There was also, of course, content. We practiced teaching strategies and strong teaching techniques, role-played scenarios, studied and revised lesson plans, and considered how substitute teachers might imbue a growth mindset into their work – both for themselves and the students they teach.

As I took it all in – or at least as much of it as I could – I realized that, as Substantial’s founder Jill Vialet is fond of saying, we all, each and every one of us, desire meaning, mastery, and community in our lives. This was made abundantly clear over the course of that day. Cristin established the framework for those three arenas to emerge and grow. And the subs themselves, in all the ways in which they threw themselves into the day’s activities, were the living embodiment of that idea.

Interested in learning more about Substantial’s approach to substitute teacher PD? Send us a note: substitute-pd@substantialclassrooms.org

Joining the Substantial Team

“I remember what you taught me today!”

I looked around and saw a sixth grade boy sitting in the back of an idling pickup truck. He shouted it again: “I remember what you taught me today!” I waved to him and he waved back as the light changed and the truck zoomed off.

That day, many years ago, I had been the sub in his classroom. At the time, I was taking classes to get certified as a classroom teacher and subbed occasionally to make money and to get a better sense of different grade levels prior to seeking a full-time position. On that particular day, I had led a science activity that involved dropping books and other objects as a way to understand acceleration. Something I’d picked up in my science methods class and thought would be interesting for the students during a time in the sub plans where I had discretion. The loud boom of books hitting the floor, the out-of-seat work, the teamwork, clearly resonated.

I didn’t know how much until that boy called to me as I walked down the sidewalk. His response made me understand in a visceral way the potential for positive impact that teachers can have, even if your time with students is limited to one day.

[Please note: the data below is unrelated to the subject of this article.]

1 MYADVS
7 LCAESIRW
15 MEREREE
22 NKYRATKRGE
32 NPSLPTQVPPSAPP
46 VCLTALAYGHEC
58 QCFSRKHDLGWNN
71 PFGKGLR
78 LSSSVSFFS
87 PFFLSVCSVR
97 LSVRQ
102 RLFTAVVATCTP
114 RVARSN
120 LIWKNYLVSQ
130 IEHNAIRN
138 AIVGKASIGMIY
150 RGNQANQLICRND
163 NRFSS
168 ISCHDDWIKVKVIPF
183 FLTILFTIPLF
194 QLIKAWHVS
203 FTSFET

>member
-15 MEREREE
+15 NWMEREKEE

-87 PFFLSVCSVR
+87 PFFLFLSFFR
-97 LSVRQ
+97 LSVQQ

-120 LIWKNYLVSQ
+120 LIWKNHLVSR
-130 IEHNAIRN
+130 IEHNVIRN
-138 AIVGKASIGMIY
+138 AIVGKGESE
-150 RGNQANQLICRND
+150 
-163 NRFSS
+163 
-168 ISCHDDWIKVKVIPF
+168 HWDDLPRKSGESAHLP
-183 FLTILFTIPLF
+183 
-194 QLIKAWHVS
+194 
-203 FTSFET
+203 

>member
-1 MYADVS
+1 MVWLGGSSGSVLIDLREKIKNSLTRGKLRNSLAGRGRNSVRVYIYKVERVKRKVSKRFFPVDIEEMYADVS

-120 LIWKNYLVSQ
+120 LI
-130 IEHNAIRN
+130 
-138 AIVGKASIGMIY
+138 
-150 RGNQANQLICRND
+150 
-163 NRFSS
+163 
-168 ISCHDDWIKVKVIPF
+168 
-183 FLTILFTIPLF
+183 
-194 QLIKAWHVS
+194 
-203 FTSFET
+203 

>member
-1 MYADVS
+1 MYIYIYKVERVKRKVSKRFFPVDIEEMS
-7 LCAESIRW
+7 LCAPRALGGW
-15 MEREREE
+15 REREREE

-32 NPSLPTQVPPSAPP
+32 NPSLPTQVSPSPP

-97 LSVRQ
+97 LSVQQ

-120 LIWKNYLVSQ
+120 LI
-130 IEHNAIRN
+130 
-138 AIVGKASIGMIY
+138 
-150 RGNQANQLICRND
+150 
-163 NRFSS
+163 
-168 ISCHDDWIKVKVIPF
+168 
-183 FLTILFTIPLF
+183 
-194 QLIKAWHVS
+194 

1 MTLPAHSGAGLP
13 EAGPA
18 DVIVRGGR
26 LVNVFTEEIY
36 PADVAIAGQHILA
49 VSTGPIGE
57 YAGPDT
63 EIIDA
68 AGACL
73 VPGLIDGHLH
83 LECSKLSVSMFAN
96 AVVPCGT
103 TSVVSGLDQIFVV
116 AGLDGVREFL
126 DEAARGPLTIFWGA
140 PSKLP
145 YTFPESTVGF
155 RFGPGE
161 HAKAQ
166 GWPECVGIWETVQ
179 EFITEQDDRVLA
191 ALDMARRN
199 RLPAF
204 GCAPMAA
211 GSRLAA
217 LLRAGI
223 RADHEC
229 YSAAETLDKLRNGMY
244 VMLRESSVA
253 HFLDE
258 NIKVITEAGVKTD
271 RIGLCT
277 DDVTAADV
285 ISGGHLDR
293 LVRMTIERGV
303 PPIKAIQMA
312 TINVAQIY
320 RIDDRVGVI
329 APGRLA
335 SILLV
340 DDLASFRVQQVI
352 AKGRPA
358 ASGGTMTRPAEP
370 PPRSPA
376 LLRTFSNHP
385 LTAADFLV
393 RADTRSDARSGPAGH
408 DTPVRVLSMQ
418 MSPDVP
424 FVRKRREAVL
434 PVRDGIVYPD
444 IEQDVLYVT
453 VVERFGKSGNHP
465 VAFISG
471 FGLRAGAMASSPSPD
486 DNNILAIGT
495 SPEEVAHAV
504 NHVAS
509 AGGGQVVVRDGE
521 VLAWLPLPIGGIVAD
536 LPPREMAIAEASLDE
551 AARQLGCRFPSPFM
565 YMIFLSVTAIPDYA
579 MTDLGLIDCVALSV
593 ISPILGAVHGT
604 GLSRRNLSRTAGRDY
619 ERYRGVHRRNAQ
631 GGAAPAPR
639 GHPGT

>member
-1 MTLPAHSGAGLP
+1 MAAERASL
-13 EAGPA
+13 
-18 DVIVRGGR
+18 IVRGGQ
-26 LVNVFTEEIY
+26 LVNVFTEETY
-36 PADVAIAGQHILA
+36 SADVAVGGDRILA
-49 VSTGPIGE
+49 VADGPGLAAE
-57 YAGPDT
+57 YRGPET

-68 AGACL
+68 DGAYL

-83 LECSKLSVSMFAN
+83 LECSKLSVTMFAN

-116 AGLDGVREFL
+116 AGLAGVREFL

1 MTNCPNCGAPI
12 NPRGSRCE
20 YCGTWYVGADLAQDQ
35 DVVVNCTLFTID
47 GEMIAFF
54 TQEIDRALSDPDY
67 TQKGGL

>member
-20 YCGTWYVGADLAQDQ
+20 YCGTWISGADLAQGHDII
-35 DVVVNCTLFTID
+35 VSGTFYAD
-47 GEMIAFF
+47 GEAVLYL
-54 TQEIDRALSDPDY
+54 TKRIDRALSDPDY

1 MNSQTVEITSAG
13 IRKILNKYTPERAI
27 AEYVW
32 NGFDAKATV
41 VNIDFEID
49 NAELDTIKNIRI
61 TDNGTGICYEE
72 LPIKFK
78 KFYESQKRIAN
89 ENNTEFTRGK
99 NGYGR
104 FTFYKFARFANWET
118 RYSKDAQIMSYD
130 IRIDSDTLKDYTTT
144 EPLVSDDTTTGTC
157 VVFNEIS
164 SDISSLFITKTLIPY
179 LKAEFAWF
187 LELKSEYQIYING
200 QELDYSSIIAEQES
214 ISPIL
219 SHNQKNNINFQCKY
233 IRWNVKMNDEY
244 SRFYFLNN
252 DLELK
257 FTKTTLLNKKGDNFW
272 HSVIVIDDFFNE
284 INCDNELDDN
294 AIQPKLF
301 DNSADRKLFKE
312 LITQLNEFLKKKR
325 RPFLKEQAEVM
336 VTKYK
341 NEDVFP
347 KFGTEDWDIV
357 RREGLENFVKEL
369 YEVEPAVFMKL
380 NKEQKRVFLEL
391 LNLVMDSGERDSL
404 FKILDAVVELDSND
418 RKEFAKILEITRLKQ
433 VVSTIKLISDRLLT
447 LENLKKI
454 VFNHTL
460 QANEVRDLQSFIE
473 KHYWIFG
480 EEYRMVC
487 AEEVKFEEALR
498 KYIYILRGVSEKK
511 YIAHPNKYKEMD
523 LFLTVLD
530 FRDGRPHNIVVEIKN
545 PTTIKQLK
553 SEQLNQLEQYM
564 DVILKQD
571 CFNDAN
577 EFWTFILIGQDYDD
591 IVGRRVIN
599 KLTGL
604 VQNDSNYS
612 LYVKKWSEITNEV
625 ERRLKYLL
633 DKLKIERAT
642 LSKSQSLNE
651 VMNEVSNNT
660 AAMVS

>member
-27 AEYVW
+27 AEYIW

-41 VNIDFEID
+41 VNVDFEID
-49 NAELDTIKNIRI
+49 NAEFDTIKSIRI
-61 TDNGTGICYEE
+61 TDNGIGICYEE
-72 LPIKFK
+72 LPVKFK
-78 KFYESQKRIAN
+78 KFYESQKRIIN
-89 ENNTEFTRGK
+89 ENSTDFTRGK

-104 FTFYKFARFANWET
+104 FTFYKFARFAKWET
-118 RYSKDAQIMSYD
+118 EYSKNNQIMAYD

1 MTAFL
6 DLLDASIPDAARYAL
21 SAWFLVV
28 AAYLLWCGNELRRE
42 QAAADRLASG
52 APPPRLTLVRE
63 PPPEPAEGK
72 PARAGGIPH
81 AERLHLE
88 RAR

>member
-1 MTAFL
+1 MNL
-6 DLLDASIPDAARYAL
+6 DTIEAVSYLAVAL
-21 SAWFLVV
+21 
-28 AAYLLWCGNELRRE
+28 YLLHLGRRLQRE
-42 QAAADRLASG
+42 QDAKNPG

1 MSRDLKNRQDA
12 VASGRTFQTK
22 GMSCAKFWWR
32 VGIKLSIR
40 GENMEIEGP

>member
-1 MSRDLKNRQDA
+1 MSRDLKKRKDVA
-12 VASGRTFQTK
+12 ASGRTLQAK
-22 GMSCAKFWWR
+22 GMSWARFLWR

Fast forward and I’ve joined the amazing team at Substantial as we reimagine, with your help, the sub experience for everyone involved, from the district sub coordinator to the substitute teacher to students themselves. I’ve taken on the role of Director of Teaching and Learning, and along with my colleagues, I hope to be a good listener for what works, a strong advocate for spreading great practices, and a co-creator of innovative resources and supports.

I come to this work after having been a classroom teacher for over a decade, and after different stints in the educational non-profit world, including building robust online professional development for hundreds of thousands of teachers. Over time, I’ve come to embrace the critical importance of a learning ecosystem – in other words, that all people, young and old, learn from many different people, in many different places. And that we all have a critical role to play in that learning, whether you’re a librarian, a museum educator, an aunt or uncle, a mentor, or, yes, a substitute teacher.

In the coming year, I hope to hear from you about your experiences as a sub or working with subs, and your motivations for doing what you do, whether you’re a retired teacher subbing because you can’t get enough of the profession, a pre-service teacher like I was, a retiree who wants to share your expertise, or any of the myriad of other possibilities. I’m also looking forward to rolling out learning opportunities that support subs in the challenging but rewarding task of teaching young people, and to imagining a learning community that will allow us all to grow together.

I knew so little about the art and craft of teaching when I subbed in that sixth grade classroom years ago. But each time I stepped in front of students, from substitute teaching, to my practicum, to my regular teaching gigs, I got better. Or at the very least I understood something a little bit more clearly about myself and what I believed about teaching and learning.

And that day, when I saw the student in the back of the pickup truck, I learned that I had done something right for at least one person. That’s the possibility in front of all of us every time we walk into a room and introduce ourselves to a class of young people as the sub for the day.

Please reach out to tell your story about your professional learning experiences as a substitute teacher and to let us know what you’re working on or thinking about.

Paul Oh

Paul Oh

Director of Teaching and Learning

Paul is Substantial’s newest team member and serves as our Director of Teaching and Learning. He believes in the power of networks to generate positive change, and for the last 12 years has worked at educational organizations with that purpose in mind. Most recently, he oversaw all content development at Teaching Channel, which aims to open classroom doors for educators through video. Prior to his work there, he oversaw digital literacy initiatives at the National Writing Project, a network of teachers across the U.S. who believe in the transformational power of writing. A former classroom teacher, Paul taught in Massachusetts and New York for over a decade.